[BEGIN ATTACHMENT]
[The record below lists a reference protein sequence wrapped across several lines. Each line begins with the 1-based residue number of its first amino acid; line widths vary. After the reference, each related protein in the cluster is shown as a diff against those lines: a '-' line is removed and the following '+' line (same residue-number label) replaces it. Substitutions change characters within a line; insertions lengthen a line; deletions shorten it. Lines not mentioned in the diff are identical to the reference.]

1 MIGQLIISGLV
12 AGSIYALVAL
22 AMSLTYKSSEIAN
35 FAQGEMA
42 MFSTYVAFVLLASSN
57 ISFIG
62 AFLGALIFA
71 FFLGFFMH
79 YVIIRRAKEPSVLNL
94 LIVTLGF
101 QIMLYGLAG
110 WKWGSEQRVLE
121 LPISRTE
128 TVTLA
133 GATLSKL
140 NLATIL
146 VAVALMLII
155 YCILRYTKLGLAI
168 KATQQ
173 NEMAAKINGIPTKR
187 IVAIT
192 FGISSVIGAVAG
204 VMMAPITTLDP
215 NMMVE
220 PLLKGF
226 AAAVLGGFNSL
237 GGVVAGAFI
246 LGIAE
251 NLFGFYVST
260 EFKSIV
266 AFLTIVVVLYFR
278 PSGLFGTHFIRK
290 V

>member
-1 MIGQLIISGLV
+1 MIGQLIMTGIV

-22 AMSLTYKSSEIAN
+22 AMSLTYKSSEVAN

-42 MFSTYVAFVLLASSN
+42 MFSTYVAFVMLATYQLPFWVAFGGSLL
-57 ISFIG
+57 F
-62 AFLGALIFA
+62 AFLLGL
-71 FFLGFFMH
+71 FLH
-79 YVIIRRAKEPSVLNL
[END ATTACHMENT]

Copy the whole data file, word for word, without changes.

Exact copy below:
[The record below lists a reference protein sequence wrapped across several lines. Each line begins with the 1-based residue number of its first amino acid; line widths vary. After the reference, each related protein in the cluster is shown as a diff against those lines: a '-' line is removed and the following '+' line (same residue-number label) replaces it. Substitutions change characters within a line; insertions lengthen a line; deletions shorten it. Lines not mentioned in the diff are identical to the reference.]

1 MIGQLIISGLV
12 AGSIYALVAL
22 AMSLTYKSSEIAN
35 FAQGEMA
42 MFSTYVAFVLLASSN
57 ISFIG
62 AFLGALIFA
71 FFLGFFMH
79 YVIIRRAKEPSVLNL
94 LIVTLGF
101 QIMLYGLAG
110 WKWGSEQRVLE
121 LPISRTE
128 TVTLA
133 GATLSKL
140 NLATIL
146 VAVALMLII
155 YCILRYTKLGLAI
168 KATQQ
173 NEMAAKINGIPTKR
187 IVAIT
192 FGISSVIGAVAG
204 VMMAPITTLDP
215 NMMVE
220 PLLKGF
226 AAAVLGGFNSL
237 GGVVAGAFI
246 LGIAE
251 NLFGFYVST
260 EFKSIV
266 AFLTIVVVLYFR
278 PSGLFGTHFIRK
290 V

>member
-1 MIGQLIISGLV
+1 MIGQLIMTGIV

-22 AMSLTYKSSEIAN
+22 AMSLTYKSSEVAN

-42 MFSTYVAFVLLASSN
+42 MFSTYVAFVMLATYQLPFWVAFGGSLL
-57 ISFIG
+57 F
-62 AFLGALIFA
+62 AFLLGL
-71 FFLGFFMH
+71 FLH
-79 YVIIRRAKEPSVLNL